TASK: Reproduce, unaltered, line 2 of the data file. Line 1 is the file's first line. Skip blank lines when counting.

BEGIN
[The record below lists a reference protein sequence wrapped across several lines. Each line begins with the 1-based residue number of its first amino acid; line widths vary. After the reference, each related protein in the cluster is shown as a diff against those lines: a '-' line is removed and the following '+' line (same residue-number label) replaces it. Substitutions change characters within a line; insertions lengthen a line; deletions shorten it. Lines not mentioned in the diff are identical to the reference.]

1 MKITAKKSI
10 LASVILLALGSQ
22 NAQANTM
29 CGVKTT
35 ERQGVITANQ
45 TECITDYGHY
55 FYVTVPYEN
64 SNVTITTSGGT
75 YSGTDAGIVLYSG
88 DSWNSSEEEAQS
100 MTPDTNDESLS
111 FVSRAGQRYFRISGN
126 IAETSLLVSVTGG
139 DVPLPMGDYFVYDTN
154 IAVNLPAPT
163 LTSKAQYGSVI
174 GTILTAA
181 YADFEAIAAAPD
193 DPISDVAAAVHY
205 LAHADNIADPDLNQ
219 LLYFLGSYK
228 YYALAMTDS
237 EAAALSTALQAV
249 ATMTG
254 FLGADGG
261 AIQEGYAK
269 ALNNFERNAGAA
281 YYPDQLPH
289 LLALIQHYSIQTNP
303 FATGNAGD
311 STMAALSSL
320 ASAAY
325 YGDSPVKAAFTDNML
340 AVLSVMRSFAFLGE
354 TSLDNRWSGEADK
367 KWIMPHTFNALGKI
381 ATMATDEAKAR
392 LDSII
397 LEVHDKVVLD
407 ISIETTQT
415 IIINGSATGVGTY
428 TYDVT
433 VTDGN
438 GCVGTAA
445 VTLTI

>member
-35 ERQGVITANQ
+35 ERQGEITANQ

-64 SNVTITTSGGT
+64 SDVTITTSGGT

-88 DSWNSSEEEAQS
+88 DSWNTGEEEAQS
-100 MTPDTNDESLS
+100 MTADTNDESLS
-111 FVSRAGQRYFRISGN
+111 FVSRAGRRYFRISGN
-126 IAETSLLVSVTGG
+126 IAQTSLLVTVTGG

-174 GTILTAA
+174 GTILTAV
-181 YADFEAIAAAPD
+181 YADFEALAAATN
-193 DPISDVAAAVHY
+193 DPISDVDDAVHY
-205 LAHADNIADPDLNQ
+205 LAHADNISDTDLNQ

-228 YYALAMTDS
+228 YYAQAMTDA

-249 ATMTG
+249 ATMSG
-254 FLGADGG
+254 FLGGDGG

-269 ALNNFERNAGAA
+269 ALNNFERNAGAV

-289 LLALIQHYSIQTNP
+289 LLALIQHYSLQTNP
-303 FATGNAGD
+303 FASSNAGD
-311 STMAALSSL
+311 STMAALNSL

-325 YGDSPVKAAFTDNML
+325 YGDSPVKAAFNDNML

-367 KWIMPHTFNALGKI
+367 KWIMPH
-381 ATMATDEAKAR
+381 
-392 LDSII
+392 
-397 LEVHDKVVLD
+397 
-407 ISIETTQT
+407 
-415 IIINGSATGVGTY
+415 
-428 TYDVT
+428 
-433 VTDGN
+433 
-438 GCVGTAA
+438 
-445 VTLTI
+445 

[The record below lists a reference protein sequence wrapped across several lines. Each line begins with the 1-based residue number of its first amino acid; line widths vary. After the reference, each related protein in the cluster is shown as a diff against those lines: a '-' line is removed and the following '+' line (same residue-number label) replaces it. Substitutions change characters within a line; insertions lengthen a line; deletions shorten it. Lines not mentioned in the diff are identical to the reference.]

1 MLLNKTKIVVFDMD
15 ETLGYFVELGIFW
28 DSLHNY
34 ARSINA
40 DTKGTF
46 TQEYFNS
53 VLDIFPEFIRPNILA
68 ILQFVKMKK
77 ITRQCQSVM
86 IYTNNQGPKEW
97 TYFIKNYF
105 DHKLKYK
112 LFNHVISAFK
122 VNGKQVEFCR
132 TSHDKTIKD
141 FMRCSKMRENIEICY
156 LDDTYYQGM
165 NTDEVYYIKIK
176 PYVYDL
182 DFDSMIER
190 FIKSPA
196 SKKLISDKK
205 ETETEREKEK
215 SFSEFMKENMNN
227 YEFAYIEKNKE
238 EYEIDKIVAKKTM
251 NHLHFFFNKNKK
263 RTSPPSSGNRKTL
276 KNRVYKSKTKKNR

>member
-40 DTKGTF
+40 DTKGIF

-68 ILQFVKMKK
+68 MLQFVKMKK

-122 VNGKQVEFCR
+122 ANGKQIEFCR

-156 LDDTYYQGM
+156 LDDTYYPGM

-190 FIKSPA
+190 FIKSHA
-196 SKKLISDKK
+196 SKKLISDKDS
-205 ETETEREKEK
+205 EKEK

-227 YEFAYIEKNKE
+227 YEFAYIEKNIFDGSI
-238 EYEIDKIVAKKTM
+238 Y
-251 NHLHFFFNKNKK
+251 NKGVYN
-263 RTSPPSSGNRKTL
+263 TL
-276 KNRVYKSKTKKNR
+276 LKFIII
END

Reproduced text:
1 MKITAKKSI